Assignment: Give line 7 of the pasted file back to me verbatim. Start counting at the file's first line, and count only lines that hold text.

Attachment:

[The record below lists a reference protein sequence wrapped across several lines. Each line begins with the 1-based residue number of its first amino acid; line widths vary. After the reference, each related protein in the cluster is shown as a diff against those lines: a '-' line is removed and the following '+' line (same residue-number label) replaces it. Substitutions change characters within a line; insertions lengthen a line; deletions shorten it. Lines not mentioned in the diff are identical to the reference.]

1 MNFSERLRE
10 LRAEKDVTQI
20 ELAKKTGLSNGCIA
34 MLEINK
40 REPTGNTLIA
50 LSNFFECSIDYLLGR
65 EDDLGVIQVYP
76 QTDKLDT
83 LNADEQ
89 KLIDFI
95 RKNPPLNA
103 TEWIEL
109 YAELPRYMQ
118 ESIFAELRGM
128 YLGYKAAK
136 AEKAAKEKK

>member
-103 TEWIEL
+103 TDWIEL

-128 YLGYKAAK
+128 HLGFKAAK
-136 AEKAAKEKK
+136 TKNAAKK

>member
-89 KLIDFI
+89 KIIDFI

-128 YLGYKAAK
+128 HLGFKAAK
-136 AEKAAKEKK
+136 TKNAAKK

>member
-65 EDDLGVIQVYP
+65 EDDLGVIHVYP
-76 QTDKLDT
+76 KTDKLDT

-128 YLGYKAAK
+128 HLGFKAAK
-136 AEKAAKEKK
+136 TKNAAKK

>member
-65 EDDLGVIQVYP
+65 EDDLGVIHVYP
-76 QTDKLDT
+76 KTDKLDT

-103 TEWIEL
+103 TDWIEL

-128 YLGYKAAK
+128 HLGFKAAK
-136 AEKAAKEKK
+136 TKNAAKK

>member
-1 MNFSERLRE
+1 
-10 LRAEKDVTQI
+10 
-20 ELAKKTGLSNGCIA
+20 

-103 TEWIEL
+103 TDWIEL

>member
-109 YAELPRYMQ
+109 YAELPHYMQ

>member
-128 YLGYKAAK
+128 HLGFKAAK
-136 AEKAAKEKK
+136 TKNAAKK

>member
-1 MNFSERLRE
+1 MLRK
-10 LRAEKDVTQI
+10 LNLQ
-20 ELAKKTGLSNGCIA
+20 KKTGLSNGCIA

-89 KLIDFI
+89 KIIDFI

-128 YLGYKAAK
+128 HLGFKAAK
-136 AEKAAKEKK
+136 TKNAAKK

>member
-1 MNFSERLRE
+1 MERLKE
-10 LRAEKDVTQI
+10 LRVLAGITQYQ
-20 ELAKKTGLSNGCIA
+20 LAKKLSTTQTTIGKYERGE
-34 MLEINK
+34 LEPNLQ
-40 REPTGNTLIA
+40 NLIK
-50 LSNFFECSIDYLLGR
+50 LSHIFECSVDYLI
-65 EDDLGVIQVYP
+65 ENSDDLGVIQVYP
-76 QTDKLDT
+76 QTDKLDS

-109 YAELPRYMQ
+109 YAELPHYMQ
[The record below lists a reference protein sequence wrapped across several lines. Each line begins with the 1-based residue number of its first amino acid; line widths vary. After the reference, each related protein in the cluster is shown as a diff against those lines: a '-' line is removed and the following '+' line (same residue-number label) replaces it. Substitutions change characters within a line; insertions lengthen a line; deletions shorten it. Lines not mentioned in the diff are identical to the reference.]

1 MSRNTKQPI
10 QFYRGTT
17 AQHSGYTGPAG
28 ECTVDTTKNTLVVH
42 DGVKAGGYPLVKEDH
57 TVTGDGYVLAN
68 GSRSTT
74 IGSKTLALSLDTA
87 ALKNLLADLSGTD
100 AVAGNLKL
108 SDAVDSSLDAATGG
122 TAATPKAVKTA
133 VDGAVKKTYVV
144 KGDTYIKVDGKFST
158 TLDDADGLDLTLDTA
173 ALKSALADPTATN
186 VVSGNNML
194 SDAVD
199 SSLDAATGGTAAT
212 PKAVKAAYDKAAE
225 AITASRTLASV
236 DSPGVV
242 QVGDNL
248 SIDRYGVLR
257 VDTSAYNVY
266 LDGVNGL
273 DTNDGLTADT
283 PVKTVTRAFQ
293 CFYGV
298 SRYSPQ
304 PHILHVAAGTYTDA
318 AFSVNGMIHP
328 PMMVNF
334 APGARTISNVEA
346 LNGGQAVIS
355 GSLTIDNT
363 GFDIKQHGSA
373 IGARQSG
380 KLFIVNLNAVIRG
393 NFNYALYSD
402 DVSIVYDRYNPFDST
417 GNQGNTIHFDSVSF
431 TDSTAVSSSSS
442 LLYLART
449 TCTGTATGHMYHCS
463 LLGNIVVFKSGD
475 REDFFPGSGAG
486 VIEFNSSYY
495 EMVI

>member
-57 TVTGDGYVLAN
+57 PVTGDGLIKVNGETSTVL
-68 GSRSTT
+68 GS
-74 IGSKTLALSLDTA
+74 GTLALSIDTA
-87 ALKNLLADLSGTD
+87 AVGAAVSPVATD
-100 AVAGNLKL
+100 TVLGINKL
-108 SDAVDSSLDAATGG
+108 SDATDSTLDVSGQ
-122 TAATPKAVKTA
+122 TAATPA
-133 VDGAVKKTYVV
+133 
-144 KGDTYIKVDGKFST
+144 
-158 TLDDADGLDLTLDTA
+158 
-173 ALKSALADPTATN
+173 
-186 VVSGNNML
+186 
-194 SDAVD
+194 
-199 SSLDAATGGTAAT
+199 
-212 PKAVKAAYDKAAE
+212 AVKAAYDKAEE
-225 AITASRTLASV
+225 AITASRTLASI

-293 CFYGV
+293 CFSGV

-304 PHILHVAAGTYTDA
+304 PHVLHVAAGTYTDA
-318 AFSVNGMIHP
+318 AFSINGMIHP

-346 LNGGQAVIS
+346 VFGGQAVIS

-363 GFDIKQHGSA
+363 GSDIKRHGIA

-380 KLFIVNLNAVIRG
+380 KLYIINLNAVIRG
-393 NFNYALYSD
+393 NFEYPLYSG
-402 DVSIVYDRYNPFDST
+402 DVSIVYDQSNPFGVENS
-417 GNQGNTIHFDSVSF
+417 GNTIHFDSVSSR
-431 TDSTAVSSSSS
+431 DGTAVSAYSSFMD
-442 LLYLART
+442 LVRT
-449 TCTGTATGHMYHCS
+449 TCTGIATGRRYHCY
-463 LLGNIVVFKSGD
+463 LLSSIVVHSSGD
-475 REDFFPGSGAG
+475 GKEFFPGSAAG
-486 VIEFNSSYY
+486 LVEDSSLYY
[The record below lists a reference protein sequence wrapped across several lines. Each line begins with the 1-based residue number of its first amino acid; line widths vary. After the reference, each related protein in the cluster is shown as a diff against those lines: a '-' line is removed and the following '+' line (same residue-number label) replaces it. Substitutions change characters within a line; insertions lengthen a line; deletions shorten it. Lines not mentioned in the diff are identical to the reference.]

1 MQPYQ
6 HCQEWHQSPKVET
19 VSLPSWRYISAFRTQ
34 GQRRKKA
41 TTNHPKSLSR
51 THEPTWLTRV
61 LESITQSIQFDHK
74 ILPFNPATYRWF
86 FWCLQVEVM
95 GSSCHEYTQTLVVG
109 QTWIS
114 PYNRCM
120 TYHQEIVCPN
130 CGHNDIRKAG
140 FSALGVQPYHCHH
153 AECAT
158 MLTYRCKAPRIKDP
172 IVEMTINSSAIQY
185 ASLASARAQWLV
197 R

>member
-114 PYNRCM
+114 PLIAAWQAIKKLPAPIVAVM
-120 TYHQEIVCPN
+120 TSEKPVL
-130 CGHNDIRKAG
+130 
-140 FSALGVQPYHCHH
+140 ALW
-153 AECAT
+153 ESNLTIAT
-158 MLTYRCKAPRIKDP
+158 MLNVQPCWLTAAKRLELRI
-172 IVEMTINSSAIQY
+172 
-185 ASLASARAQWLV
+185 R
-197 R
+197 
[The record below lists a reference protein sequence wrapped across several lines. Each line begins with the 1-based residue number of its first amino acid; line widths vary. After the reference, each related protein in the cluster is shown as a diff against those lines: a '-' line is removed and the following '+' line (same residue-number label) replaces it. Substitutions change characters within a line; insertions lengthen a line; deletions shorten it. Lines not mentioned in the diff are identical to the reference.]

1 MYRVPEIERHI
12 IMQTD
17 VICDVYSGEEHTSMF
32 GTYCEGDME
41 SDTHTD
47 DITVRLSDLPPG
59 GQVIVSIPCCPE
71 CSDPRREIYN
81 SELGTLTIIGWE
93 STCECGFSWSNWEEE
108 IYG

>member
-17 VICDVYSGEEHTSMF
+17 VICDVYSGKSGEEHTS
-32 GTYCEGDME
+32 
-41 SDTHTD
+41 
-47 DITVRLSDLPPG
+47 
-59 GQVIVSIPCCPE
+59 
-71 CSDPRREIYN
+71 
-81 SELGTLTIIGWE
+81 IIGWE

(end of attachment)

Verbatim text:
50 LSNFFECSIDYLLGR